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Unformatted text preview: MIT OpenCourseWare http://ocw.mit.edu HST.582J / 6.555J / 16.456J Biomedical Signal and Image Processing Spring 2007 For information about citing these materials or our Terms of Use, visit: http://ocw.mit.edu/terms . HarvardMIT Division of Health Sciences and Technology HST.582J: Biomedical Signal and Image Processing, Spring 2007 Course Director: Dr. Julie Greenberg HST582J/6.555J/16.456J Biomedical Signal and Image Processing Spring 2007 Chapter 10  A PROBABILITY PRIMER CDFs, PMFs, PDFs, Expectation and all that... c J.W. Fisher 2007 10 Introduction In many experiments there is some element of randomness that we are unable to explain. Proba bility and statistics are mathematical tools for reasoning in the face of such uncertainty. Here, we are primarily interested in the use of probability for decision making, estimation, and cost min imization. Probabilistic models allow us to address such issues quantitatively. For example; “Is the signal present or not?” Binary : YES or NO, “How certain am I?” Continuous : Degree of confidence. Here we introduce some very basic notions of probability and random variables and their associated cumulative distribution functions (CDF), probability mass functions (PMF), and probability density functions (PDF). From these we can define the notion of expectation, marginal ization, and conditioning. This description is meant to be concise, limiting the discussion to those concepts which can be applied to decision problems we encounter in biomedical signal and image processing 1 . 10.1 Sample Spaces and Events Basic probability can be derived from set theory where one considers a sample space , associated events , and a probabilty law . The sample space , denoted Ω , is the exhaustive set of finest grain outcomes of an experiment. An event is a subset of the sample space . A probability law , denoted P , assigns numerical values to events . While the sample space may be continuous or discrete, we restrict the following discussion to discrete (countable) sets in order introduce basic probability concepts. Examples of sample spaces are: • the set of outcomes of rolling a 6sided die, • the set of outcomes of rolling a 6 sided die AND ﬂipping a coin, • the set of outcomes when drawing 3 (or 4) cards from 47 Examples of events for the above sample spaces are: • the roll of the die is greater than 4, 1 more accurately, we consider concepts which can be applied to a limited, but useful class of decision problems. 1 Cite as: J.W. Fisher. Course materials for HST.582J / 6.555J / 16.456J, Biomedical Signal and Image Processing, Spring 2007. MIT OpenCourseWare (http://ocw.mit.edu), Massachusetts Institute of Technology....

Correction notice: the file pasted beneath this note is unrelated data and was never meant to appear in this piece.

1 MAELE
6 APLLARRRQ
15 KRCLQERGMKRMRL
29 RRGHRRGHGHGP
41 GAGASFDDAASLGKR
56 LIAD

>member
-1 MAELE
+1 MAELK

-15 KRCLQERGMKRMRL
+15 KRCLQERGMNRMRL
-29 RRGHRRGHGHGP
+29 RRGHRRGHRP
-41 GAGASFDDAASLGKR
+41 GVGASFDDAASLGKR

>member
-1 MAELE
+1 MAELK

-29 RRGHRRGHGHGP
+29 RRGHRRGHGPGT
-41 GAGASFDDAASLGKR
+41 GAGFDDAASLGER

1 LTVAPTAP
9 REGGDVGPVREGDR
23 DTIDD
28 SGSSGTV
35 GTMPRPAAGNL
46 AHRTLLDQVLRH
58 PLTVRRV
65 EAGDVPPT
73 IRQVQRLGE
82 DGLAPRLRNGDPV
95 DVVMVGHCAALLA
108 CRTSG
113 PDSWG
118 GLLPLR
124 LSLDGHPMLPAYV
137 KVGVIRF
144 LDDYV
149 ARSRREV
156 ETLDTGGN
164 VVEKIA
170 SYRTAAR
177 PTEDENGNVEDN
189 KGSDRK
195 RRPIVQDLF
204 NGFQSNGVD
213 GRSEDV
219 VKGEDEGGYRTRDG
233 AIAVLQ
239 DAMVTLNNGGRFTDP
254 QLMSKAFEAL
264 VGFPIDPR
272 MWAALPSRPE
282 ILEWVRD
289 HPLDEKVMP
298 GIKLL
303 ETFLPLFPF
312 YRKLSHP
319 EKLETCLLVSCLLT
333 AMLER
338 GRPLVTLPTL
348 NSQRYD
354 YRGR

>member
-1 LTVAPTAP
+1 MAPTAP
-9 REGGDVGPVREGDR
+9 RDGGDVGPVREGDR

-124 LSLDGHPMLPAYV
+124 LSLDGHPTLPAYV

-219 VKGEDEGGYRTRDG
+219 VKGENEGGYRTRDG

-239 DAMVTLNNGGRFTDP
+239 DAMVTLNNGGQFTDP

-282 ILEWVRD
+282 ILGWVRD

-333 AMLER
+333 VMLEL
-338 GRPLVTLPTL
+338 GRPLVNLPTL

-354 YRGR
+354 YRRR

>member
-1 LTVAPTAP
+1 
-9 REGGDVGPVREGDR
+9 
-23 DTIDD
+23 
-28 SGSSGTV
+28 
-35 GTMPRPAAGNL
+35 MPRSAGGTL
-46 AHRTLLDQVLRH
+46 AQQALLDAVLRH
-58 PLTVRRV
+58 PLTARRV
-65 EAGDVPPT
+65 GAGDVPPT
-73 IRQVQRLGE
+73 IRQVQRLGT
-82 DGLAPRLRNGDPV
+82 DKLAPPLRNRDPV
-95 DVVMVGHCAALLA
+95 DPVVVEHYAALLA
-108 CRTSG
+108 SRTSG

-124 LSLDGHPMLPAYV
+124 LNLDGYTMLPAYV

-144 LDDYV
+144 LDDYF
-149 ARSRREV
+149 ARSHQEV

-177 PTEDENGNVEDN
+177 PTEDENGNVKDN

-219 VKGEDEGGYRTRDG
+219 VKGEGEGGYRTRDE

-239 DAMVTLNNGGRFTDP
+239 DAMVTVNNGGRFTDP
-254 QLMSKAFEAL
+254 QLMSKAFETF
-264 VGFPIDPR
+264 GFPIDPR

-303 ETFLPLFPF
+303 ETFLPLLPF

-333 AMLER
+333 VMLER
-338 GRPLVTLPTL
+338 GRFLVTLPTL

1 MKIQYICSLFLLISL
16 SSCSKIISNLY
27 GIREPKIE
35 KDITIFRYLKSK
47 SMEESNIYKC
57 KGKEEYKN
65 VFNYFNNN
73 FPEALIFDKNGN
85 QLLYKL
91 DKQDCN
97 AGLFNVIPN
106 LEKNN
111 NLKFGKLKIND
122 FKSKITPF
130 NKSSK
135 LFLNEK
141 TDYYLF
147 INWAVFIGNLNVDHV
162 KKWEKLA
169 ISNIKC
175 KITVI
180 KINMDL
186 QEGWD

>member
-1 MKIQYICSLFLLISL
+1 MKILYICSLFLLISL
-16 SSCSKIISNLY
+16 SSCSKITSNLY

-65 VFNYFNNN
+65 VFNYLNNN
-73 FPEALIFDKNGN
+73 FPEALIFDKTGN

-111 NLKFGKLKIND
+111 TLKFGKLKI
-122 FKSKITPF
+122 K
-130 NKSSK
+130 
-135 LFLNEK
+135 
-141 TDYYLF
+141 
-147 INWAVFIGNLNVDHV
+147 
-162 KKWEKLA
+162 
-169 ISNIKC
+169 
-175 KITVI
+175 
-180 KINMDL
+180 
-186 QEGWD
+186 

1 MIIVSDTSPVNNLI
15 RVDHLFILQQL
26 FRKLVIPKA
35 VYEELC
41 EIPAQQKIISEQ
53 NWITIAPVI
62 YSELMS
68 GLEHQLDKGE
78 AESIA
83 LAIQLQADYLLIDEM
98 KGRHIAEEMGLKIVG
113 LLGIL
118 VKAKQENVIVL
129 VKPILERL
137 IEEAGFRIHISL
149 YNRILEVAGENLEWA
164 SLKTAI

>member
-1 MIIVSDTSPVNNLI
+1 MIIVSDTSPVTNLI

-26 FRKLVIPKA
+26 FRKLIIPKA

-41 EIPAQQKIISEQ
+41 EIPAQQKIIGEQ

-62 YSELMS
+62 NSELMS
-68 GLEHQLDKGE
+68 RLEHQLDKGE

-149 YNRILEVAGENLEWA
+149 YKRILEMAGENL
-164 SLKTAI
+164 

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This note was uploaded on 11/07/2011 for the course AERO 16.422 taught by Professor Juliegreenberg during the Spring '07 term at MIT.
 Spring '07
 JulieGreenberg

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